The process of recording your music is about more than just playing a song and having your microphone switched on; it takes a lot of skill and practice.

There are three main stages to recording music for a track:

  • Rhythm: The pattern or beat of the song.
  • Harmonies: Harmony is how the sounds work together in a piece of music.
  • Melodies: Melody is the linear progression of several tones, which are perceived together by the listener.

Each of these three sections should be recorded separately so that you can combine them together during the editing process and put the finishing touches to your track.

The rhythm section of your piece is the foundation on which you will base the rest of your track. So, it should be recorded first. Usually, this is some form of a bass instrument, such as a drum kit.

This bass sound can then act as a musical metronome for your song and help you and your fellow musicians to follow the beat of the track.

After that, you can record the harmonies and melodies. When recording each part of the song, you should try to record the lead instrument or strongest vocalist first. Then the backing vocalists and instruments can be recorded.

Recording all of the parts of the song separately means that you can create a flawless sound. You can then combine it all together during the editing process. Before you stop your recording session, you should listen back to the audio and make sure that it is good enough for your track.

Use your headphones to listen to your audio and identify any flaws. Some issues, such as audio interference, might be removable during the editing stage. However, if you notice an issue in the music, such as a missed note or a dropped key, then you should re-record the section. Taking the time to record each section to your exact requirements means that the editing process will be more straightforward.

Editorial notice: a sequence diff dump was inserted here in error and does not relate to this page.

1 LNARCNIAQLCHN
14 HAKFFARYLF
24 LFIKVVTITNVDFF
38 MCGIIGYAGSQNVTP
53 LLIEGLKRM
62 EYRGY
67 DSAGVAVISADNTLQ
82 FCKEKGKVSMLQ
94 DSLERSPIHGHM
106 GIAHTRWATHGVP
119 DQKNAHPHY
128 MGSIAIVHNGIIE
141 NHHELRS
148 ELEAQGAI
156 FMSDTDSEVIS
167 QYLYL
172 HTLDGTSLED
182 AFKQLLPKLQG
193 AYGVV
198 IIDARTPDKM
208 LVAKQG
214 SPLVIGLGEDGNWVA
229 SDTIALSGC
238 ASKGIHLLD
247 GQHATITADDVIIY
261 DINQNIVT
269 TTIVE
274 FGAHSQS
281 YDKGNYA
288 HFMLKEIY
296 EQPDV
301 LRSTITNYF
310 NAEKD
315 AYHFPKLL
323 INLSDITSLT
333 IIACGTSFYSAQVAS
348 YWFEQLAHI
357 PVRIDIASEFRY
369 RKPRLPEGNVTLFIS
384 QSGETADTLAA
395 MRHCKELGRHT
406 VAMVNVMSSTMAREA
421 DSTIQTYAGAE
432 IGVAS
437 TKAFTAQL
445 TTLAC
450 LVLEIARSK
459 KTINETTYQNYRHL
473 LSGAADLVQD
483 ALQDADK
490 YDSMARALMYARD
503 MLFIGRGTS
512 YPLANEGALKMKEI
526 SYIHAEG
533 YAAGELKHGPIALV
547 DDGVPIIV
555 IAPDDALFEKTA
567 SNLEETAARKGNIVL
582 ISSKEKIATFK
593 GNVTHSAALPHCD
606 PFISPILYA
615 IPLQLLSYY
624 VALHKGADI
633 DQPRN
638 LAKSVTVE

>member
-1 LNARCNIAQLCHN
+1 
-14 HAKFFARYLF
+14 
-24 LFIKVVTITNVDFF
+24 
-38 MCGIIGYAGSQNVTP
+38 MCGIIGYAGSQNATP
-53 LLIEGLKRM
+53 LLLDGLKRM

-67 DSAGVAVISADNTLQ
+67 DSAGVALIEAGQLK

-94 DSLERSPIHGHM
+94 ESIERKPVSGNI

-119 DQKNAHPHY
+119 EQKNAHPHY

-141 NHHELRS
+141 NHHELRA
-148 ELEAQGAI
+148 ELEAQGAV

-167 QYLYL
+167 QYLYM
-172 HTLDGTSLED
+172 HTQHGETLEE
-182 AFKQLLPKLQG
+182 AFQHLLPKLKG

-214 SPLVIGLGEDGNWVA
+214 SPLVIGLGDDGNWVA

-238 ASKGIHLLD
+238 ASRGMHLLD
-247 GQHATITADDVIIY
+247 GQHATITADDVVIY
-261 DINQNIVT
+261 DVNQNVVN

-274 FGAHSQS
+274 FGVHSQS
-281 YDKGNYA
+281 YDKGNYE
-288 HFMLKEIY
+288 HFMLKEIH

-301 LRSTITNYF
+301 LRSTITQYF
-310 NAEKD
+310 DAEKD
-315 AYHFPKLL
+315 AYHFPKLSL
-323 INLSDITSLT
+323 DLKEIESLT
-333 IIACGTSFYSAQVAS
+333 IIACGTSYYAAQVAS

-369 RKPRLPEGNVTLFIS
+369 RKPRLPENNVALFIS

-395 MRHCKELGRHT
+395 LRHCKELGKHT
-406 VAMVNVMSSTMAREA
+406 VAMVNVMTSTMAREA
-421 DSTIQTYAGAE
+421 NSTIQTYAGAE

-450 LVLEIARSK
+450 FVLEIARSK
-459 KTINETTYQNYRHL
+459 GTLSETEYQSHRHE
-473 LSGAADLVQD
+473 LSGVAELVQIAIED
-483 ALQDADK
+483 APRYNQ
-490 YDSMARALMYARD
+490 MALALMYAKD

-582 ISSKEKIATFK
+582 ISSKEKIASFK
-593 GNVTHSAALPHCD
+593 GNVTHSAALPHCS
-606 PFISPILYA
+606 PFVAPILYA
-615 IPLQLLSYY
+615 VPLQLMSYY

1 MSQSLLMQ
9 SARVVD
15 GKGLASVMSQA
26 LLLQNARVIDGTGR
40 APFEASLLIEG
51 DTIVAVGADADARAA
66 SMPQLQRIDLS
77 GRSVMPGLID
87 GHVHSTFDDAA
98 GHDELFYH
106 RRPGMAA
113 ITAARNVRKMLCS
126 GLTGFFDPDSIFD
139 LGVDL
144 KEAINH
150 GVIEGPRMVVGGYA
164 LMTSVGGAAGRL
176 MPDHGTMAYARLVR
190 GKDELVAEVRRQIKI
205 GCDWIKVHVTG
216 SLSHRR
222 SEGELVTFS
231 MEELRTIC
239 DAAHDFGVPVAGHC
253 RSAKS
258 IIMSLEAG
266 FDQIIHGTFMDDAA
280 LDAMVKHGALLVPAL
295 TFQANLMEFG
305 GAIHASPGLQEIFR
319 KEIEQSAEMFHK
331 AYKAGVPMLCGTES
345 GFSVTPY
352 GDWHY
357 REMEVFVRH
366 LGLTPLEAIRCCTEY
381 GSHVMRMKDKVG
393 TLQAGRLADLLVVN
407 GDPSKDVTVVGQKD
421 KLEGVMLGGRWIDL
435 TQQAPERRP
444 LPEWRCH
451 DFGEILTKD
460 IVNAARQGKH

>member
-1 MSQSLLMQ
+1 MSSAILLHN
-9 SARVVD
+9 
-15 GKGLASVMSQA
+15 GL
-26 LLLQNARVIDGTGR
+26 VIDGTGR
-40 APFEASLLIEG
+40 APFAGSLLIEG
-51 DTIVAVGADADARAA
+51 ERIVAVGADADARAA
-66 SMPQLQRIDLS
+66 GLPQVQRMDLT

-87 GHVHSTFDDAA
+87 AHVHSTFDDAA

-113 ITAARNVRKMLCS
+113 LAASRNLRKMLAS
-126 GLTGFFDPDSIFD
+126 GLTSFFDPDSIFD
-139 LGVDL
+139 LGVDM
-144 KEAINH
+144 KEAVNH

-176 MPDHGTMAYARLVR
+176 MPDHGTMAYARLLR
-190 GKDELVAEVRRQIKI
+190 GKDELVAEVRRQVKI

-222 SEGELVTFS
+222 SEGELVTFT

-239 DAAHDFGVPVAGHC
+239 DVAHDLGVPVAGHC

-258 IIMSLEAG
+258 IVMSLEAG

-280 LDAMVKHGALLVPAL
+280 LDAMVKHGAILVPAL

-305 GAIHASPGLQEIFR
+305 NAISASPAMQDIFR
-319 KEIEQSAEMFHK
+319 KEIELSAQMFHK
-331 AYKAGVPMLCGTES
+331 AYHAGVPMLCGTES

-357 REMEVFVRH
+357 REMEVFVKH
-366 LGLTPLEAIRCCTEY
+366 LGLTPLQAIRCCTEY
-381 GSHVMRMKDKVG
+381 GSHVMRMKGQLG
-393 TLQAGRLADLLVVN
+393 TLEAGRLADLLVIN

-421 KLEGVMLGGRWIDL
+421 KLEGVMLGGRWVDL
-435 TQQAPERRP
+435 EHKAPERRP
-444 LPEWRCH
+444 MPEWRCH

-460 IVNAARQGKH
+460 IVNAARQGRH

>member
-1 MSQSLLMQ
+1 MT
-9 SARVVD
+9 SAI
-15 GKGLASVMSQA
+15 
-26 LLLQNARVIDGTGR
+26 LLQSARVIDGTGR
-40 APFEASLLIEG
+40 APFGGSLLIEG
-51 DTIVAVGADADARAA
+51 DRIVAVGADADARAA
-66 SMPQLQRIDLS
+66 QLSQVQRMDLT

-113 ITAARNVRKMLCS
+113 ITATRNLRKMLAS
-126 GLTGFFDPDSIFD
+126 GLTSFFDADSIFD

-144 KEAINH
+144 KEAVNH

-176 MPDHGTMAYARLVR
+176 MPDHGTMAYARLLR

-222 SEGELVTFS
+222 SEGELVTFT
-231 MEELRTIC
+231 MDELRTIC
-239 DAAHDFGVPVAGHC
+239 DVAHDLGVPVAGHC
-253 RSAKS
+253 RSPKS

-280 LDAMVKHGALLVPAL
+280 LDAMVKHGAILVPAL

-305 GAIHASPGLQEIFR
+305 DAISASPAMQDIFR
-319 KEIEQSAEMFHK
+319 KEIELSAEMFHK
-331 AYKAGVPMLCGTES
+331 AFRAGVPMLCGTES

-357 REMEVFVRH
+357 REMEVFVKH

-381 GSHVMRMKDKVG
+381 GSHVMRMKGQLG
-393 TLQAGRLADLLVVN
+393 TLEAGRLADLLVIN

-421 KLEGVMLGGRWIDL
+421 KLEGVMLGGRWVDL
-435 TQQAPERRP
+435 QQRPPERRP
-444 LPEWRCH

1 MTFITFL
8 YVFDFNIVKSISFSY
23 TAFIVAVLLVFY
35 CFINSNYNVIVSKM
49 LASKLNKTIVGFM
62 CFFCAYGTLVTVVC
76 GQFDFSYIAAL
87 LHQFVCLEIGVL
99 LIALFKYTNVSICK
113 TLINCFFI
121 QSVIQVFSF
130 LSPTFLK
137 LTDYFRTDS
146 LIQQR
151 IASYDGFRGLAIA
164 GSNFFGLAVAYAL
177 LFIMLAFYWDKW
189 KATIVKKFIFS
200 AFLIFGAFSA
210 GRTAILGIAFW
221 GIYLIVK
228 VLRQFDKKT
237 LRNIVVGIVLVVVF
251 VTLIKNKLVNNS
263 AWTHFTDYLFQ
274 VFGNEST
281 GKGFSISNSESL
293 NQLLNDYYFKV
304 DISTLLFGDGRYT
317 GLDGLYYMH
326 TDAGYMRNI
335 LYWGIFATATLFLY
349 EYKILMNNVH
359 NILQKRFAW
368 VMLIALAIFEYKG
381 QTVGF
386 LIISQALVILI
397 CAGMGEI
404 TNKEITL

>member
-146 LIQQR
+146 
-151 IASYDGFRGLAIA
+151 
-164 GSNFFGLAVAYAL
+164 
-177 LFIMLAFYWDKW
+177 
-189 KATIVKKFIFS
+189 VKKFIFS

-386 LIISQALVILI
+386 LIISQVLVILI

Check Out Virtual Sounds And Effects

While recording your own audio is a great way to create a unique track, there are also many fantastic digital sounds and virtual effects that you can use to enhance your music.

By using the right digital audio workstation, you'll have a selection of sounds at your disposal, all of which can be inserted into your track as you see fit. These sounds range from electronic beats through to pre-recorded short vocals, such as singers hitting a specific note.

Adding electronic sounds to your music adds colour to your track and gives it a professional sound. It also helps you to enrich your track without recording more instrumentals or vocals.

Electronic sounds are ideal for saving you time and effort, but they aren't a replacement for freshly recorded audio. It's best to use electronic souds in combination with the audio and vocals that you've recorded in your home studio. By combining the two, you can save yourself time and effort while still creating unique, inventive tracks that listeners will love.

When you're choosing electronic sounds, you need to make sure that you have the right to use them. That means finding royalty-free sounds. There are many sound effect websites that offer royalty-free snippets, which you can buy.

If you want to sample a piece of music, then you'll need to connect with its creator and get their permission to use their track. If you're not careful and sample music without getting the correct permission, you might find that you get sued for plagiarism. However, by using the right techniques and getting permission, you can take pre-recorded sounds and classic tracks and turn them into something new and unique.

Music Editing Tips

Now that you have your music recorded, you can start editing the pieces and removing any errors that might have occurred. That might include getting rid of small background noises and cutting out any excess sound that you don't need.

Using your digital audio workstation (DAW), you can edit your track and turn desperate pieces of audio into professional soundbites. Here are some practical tips for editing your audio:

  • Make Sure Your Editing Software Suits Your Needs: If your music editing software doesn't have all of the functions and features that you need, then it won't give you the effect that you want. If you find that your software isn't offering you everything you need, then check to see if there are any updates pending or
  • Import New Sounds At Level 0: Begin by importing everything you'll need at level 0. You can then adjust the volumes accordingly to create the audio you desire.
  • Consolidate The Audio: Once you've uploaded your audio to your DAW, you should consolidate the audio. Get rid of anything extra or check any duplicate files so that you have everything you need ready.
  • Add Fades Where Required: New sounds appearing suddenly on the track can be jarring, so unless that's the effect that you were going for, you need to fade them into the music. That means adding fades and making sure that new sounds don't jolt the listener out of their enjoyment of your track.
  • Change The Position Of Sections Of Audio: If you want to add effects or change the position of a specific section in the track, then you should learn how to cut and re-insert pieces of audio.